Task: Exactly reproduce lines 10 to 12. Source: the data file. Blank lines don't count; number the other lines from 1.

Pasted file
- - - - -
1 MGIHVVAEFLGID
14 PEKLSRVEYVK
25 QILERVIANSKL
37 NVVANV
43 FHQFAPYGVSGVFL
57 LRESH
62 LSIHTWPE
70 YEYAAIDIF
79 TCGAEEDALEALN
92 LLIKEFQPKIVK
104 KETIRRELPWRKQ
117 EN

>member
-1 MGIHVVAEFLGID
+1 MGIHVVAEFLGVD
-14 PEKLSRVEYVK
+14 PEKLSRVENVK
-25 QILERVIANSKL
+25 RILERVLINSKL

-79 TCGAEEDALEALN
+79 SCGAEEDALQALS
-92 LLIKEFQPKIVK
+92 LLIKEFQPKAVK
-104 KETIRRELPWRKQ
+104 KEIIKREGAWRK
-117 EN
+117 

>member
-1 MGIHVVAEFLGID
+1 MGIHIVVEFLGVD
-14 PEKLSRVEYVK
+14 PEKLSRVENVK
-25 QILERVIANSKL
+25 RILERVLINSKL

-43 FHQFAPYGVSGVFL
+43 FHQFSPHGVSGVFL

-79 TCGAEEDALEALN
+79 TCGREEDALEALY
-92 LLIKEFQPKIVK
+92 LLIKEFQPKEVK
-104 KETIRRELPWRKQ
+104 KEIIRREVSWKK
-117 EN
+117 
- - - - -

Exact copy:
92 LLIKEFQPKIVK
104 KETIRRELPWRKQ
117 EN